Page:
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Published at 5.10.2000
Author: Matthias Kranz
Translator: Andy Ziegler
Languages: de
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An analoge camera for about EUR 60,-

Analog-Camera A few web-cams are working with Linux.
So what should be easier than building your web-cam yourself ...


Author: Matthias Kranz

1. Introduction

If you wanted to record from a video source, there would not be many choices: either a web-cam for the parallel port or an expensive analog camera (HI8 etc.) connected to your VIDEO-IN port of the TV card. USB web-cams do not solve the problem completely: since the kernel version 2.4, working USB support has existed for Linux but not all cameras are supported.

I always wanted a small "observation camera" which I can access from my Linux computer (Aim: to keep me from running 3 floors down to answer the door and it's just a man who wants to sell magazines).

Alternatives exist. At Conrad Elektronik (for example) camera modules exist. These send analog video signals which you can receive with the VIDEO-IN input on your TV card or modern graphic cards.

2. List of purchase

Before we start you need a few items:

Conrad Elektronik offers different camera modules. The price lays between EUR 25 for a b/w module and EUR 50 for a color module. Also camera modules exist which have an lens as big as a needle - ideal for a spy cam (costs EUR 100).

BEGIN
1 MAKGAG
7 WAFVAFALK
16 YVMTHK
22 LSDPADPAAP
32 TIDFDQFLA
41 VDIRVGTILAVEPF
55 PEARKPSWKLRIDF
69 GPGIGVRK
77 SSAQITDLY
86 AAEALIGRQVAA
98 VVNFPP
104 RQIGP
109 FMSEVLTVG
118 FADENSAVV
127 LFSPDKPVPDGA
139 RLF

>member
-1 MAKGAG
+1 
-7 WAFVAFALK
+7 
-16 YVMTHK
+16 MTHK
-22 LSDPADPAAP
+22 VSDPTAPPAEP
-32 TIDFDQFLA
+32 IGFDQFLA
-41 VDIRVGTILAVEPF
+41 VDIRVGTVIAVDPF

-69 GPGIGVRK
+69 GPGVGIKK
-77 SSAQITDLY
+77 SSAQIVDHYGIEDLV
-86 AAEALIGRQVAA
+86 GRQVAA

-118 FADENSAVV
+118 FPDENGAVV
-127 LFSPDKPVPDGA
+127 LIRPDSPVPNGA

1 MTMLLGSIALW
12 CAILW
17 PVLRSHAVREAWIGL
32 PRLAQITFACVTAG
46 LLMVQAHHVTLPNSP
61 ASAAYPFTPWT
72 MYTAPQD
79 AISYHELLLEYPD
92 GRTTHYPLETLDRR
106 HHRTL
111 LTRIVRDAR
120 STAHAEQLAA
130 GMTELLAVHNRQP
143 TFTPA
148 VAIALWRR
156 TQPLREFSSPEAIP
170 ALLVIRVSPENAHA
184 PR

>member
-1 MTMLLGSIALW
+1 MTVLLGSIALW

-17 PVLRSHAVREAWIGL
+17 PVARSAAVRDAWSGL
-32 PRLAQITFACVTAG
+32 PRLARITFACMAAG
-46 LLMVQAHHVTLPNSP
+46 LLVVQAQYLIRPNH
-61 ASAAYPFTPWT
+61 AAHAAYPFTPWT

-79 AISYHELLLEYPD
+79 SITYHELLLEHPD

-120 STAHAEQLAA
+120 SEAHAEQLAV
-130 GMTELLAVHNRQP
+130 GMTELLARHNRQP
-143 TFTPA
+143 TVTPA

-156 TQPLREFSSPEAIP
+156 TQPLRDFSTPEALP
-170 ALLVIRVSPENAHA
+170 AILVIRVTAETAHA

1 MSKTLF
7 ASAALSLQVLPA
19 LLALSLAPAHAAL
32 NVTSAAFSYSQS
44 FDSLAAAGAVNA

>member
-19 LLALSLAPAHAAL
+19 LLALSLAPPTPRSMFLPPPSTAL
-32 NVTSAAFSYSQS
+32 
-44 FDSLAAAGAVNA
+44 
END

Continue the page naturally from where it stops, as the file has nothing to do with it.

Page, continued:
We chose a color module for EUR 50 with a resolution of 628 x 582 pixels in PAL (European TV) and 510 x 492 in NTSC (American TV). The sizes of the camera module are about 3x2 cm^2. The sheet of paper with the data, exact size and specifications of the camera can be downloaded
here.

In addition you need a few capacitors and small items like a power supply with 1 2 Volt that automatically regulates itself.
Here you find the complete list for Conrad Elektronik - total costs about EUR 60.

  • 1 x Order number 190317 - the camera module
  • 1 x Order number 527769 - a map to solder
  • 1 x Order number 179205 - the voltage divider
  • 1 x Order number 188271 - the cooling block for the voltage divider
  • 2 x Order number 453358 - capacitors
  • 2 x Order number 460699 - mini-ELKOs
  • 1 x Order number 731510 - Chinch plug for the simple connection to the T V card


That is all.

3. Map to solder

A schematic showing how to solder the items is already included in the data sheet. But someone like me, who does not really know electronics cannot work with something like this. In the Conrad catalog I found a schematic for our camera (Module 3).

Here you find a sketch (The catalog is not really made for scanning it - the paper is too thin).


The following things have to be followed:

  • the two black ELKOs (Order number 460699) have to be set in a way that the positive pole is connected with the white bar. In the latest Conrad catalog you'll find a technical sketch for this element.
  • the tiny little capacitor (Order number 453358) does not care where the positive and negative pol is connected to - so I placed two black bars there.
  • the voltage divider has to be included correctly (it exists a description of the connectors in the Conrad catalog on page 941, otherwise you cannon regul ate the voltage from 12 Volts down to 5 Volts. However the camera module will ru n - but unfortunately only for 4 hours ... tears. From the front side, the side wher e you can read the text, the connectors are from the left to the right: Input, Mass, O utput.
    Spannungswandler
  • the voltage divider really needs the cooling device. Saving the E UR 0.40 would be wrong.